Recently, while watching the panel titled ‘Women discuss and demand Öcalan’s freedom,’ organised by the network Women Weaving the Future, an issue stuck in my mind. Fazela Mahomed of South Africa explained that during the years of captivity, Nelson Mandela was seen as a representative of all political prisoners in the country.
While the fight against the prison policy of the racist-fascist apartheid regime was carried out, Seal Island, where Mandela was held, was treated as a prototype. The fight for Mandela’s freedom was seen as a fight for the freedom of all political prisoners. The fight was pioneered not only by the Africa National Congress (ANC), led by Mandela, but by all anti-apartheid organisations.
While Fazela Mahomed, an activist on the draft committee of South Africa’s democratic constitution was describing her country, the prisons of the fascist TC [Turkish Republic], and especially İmralı, came to my mind. While the Kurdistan freedom movement has been drawing attention to İmralı ‘s prototype nature for years, a common and holistic line of struggle against the fascist regime’s prison policy has not been developed by opposition forces until now.
However, leader Apo has represented all political prisoners in TC in terms of his position and the conditions under which he is held. Therefore, the demand for ‘Freedom for Öcalan’ is not limited to one person, but also covers all political prisoners.
Likewise, the rights struggle for leader Apo involves the rights of all political prisoners in prisons. As some have claimed, it is not about prioritising a person over thousands of people; conversely, it is a fight to end the prison policy of the state.
The government is implementing a plan to develop an isolation and torture system that will cover thousands or even tens of thousands of people through the most ‘vulnerable’ people. So, it is a fight for the policy of the state. Moreover, the struggle to secure the physical freedom of leader Apo is, of course, a fundamental struggle for the Kurdistan freedom movement.
İmralı is no ordinary prison. It is a two-axis prototype. The first axis is its international dimension. While leader Apo was naming İmralı as the first prototype of Guantanamo, he tried to draw attention to the violations of rights and law, especially when passing through the first gate of the prison, where you enter a region where there is no law.
US and EU states wanted everybody in the world to believe that the people held in Guantanamo were ‘notorious terrorists’: they sought legitimacy to deprive the prisoners of any rights. So, the defense of the rights of the people held there was illegitimate. As a result, the innocence of many people could only be proven years later.
The second axis concerns the prisons within the borders of the TC and the policies carried out here on political prisoners who are seen as the ‘enemy.’ In this respect, İmralı is also a prototype. As a system of isolation and torture, the conditions in İmralı gradually spread to all the prisons of the TC. The isolation was implemented through leader Apo and spread throughout the country because, as his lawyers pointed out, he was not considered a normal prisoner.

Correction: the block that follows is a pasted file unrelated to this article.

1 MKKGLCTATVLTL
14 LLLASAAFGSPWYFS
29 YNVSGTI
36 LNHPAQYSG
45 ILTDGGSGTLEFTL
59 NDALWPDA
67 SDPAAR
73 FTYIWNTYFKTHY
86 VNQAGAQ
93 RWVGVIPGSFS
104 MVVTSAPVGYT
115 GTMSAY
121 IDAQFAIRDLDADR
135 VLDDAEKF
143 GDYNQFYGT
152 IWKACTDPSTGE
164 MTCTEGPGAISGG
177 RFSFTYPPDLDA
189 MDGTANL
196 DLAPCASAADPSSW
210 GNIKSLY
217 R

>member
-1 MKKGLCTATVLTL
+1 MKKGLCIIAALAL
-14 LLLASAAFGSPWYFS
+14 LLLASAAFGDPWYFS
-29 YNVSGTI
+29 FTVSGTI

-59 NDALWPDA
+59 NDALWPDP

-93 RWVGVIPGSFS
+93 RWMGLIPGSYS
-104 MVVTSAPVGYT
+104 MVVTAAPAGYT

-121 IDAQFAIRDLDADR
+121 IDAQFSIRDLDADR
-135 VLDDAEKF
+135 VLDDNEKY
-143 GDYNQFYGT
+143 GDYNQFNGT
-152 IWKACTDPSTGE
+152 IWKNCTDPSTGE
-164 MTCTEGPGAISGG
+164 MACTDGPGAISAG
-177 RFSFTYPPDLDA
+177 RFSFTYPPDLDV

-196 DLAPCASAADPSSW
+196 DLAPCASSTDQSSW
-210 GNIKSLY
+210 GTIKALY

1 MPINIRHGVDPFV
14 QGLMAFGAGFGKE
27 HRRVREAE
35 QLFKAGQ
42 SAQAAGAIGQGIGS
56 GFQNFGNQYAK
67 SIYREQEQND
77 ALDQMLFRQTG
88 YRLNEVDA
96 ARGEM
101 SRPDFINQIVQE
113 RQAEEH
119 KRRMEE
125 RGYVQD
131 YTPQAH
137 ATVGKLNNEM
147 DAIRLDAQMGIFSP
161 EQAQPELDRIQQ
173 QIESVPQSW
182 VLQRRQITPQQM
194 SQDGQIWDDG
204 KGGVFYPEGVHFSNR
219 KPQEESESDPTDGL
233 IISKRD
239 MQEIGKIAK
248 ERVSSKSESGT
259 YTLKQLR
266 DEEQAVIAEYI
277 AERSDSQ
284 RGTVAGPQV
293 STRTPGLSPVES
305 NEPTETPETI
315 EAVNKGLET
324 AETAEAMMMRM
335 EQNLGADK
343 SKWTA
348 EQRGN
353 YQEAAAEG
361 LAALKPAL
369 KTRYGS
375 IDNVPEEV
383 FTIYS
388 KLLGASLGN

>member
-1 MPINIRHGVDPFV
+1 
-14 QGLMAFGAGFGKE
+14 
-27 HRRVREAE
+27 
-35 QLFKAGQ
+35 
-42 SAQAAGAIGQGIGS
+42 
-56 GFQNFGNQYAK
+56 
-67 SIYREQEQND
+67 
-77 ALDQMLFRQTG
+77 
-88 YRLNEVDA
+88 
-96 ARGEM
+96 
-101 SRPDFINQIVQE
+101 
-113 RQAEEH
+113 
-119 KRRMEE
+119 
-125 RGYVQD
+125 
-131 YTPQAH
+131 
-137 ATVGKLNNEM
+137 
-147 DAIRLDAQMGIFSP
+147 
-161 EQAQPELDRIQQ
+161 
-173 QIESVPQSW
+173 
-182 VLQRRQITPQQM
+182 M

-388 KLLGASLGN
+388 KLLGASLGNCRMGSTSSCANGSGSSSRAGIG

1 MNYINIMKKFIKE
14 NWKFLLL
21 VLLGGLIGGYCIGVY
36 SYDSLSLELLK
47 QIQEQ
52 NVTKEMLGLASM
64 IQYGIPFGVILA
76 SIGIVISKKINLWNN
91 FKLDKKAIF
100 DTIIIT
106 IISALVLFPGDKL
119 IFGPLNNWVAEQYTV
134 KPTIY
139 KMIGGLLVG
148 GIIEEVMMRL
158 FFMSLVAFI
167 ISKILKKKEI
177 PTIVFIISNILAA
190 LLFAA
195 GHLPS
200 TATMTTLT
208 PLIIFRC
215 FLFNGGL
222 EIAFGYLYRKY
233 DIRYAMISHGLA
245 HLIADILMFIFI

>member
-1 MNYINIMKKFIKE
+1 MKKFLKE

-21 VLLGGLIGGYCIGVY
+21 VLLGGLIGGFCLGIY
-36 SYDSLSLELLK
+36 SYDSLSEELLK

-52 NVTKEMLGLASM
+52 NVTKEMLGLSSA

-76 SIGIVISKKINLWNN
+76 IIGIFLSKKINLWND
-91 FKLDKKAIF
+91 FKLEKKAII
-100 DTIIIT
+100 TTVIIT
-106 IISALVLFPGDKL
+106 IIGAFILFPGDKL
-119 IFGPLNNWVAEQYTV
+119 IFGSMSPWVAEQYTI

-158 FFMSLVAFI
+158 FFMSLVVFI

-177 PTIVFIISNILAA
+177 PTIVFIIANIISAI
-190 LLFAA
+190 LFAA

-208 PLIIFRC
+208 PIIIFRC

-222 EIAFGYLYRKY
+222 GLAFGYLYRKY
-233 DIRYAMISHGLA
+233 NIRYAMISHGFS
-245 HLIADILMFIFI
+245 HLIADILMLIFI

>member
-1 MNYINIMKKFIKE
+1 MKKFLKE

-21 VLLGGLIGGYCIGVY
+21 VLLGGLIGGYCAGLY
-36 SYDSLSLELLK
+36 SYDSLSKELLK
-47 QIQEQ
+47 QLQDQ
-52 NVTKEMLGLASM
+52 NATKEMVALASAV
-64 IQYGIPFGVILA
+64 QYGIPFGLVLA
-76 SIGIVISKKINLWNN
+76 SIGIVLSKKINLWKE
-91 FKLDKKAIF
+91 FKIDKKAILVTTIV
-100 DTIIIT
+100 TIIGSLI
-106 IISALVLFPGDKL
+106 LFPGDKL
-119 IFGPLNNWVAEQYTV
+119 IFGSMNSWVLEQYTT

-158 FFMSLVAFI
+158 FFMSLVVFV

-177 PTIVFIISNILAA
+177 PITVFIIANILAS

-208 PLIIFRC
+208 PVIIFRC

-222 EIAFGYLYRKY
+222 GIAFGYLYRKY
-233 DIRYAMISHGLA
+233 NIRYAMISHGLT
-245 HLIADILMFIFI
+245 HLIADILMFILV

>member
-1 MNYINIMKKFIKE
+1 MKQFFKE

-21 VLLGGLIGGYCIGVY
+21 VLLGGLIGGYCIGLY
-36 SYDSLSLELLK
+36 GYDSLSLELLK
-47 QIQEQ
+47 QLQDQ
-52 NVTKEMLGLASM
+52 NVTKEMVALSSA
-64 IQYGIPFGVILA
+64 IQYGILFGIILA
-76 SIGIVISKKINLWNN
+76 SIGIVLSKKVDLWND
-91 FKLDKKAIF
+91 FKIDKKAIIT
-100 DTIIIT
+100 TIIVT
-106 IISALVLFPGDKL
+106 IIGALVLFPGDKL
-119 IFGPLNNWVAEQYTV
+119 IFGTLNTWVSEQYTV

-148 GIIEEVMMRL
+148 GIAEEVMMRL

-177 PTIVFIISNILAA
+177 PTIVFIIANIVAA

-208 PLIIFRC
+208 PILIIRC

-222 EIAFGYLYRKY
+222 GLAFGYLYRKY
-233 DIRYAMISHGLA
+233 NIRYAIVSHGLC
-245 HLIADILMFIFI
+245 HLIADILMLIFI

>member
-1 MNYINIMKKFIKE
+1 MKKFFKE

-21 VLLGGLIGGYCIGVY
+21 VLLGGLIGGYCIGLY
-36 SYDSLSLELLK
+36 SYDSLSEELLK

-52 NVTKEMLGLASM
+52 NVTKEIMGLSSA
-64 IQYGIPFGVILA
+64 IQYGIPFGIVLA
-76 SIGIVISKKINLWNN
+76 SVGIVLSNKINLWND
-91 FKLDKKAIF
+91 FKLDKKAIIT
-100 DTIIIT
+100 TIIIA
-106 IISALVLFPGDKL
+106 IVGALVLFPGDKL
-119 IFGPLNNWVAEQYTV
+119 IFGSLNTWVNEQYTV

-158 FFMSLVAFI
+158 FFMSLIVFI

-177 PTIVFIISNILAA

At a time when five political prisoners have been murdered as a result of these practices in prisons within ten days, it is necessary to rethink the comprehensive and holistic struggle against the İmralı isolation and torture system. İmralı’s prototype position and the relationship between İmralı and other TC prisons should be analysed correctly and then, after developing a struggle accordingly, it may be possible to get results.
The conditions in İmralı are changing and getting worse. As if it wasn’t enough that leader Apo and the other three prisoners in İmralı are deprived of their basic rights to communicate and are completely isolated from the outside world, a new policy of isolation has been developed in the name of ‘disciplinary action’ recently.
Leader Apo is already kept in solitary confinement and isolated, but is locked up in an empty cell under the guise of ‘solitary confinement.’ Rights and laws aside, what this means for the general prison policy of the Turkish fascist regime is somehow not discussed by the left outside of the Kurdistan freedom movement.
For the fascist regime, prisons do not mean something outside the genocidal war, on the contrary. The funerals that have come out of prisons in recent days show this very concretely. It is now vital that this is analysed correctly, and that the struggle is developed.
It is more necessary than ever to put leader Apo and the torture and isolation system in İmralı at the centre of this struggle. Both the Turkish regime, but essentially the United States and the EU, see leader Apo as the most powerful actor and try to weaken that position through the İmralı system. A struggle should be developed through analysing the dialectical nature of that. When approached like this, İmralı can become a prototype of the opposite.